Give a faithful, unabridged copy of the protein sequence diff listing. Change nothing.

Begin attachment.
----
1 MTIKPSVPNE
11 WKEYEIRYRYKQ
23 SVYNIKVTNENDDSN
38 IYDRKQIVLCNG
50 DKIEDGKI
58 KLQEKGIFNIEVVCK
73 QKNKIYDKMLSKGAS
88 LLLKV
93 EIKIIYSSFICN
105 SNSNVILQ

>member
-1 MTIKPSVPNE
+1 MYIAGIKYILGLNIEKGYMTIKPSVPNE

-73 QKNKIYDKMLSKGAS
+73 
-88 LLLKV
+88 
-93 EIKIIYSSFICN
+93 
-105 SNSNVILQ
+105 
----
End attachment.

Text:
1 MTIKPSVPNE
11 WKEYEIRYRYKQ
23 SVYNIKVTNENDDSN
38 IYDRKQIVLCNG
50 DKIEDGKI
58 KLQEKGIFNIEVVCK
73 QKNKIYDKMLSKGAS
88 LLLKV
93 EIKIIYSSFICN
105 SNSNVILQ

>member
-1 MTIKPSVPNE
+1 MYIAGIKYILGLNIEKGYMTIKPSVPNE

-73 QKNKIYDKMLSKGAS
+73 
-88 LLLKV
+88 
-93 EIKIIYSSFICN
+93 
-105 SNSNVILQ
+105 